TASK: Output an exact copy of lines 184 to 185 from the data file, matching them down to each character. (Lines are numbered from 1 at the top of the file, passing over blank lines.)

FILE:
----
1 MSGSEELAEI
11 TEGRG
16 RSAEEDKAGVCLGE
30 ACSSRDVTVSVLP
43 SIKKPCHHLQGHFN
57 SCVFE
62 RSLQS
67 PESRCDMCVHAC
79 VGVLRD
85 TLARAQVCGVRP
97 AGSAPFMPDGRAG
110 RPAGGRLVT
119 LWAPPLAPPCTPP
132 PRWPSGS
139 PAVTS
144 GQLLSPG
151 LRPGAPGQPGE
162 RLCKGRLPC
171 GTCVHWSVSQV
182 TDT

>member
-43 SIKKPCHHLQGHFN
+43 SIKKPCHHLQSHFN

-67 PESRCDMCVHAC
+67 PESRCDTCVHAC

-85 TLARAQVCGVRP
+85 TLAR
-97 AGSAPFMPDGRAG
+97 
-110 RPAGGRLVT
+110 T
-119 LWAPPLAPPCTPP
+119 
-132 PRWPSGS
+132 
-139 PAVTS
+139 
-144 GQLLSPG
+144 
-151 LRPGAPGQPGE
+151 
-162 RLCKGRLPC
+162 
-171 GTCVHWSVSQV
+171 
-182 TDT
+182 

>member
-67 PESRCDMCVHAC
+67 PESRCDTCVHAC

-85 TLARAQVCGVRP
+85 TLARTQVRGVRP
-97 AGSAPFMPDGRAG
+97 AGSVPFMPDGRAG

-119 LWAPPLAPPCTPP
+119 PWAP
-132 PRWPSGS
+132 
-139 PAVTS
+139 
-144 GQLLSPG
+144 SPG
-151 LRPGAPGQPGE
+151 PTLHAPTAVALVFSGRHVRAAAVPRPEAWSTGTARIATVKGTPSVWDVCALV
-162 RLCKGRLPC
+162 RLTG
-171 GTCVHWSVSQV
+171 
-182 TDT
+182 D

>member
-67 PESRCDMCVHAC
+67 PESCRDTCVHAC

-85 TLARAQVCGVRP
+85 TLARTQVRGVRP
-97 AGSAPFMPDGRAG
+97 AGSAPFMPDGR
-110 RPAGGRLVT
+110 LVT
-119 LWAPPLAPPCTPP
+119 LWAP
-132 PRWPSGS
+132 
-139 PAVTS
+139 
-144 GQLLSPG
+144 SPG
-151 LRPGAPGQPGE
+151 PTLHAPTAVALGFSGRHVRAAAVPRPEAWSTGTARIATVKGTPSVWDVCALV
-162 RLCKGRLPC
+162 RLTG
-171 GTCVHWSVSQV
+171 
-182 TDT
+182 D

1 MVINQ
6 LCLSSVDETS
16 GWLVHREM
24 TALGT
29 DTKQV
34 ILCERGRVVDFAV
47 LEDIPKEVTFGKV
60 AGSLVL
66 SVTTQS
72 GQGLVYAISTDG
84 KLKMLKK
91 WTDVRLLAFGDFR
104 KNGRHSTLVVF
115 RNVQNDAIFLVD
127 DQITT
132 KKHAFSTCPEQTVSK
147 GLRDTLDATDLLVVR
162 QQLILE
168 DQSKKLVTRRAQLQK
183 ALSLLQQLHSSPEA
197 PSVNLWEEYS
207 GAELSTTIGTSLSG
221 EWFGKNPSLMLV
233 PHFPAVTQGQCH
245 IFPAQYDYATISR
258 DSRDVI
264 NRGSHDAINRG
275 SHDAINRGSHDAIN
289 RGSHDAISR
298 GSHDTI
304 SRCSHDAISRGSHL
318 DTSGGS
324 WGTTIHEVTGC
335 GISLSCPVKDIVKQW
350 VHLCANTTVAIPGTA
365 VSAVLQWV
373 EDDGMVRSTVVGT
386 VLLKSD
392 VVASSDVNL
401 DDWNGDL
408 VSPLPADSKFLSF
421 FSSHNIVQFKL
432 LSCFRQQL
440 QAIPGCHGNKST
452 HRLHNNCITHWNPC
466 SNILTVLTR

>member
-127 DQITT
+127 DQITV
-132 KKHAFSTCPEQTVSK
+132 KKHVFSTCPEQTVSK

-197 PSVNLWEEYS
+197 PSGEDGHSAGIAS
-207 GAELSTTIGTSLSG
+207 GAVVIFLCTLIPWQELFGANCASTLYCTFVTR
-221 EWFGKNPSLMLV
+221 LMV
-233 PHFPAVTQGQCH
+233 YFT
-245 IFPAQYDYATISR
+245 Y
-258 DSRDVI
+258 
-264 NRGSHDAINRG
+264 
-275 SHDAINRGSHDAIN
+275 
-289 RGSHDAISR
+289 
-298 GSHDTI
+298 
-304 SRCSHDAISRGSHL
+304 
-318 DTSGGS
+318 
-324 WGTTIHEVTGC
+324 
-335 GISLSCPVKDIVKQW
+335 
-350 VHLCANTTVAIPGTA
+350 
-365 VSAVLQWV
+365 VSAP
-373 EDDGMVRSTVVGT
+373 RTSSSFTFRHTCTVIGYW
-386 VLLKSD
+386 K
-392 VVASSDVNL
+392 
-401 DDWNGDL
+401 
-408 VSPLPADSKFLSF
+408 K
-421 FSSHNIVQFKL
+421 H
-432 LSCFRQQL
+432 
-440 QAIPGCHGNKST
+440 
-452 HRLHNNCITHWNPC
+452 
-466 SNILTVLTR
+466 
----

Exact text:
+392 
-401 DDWNGDL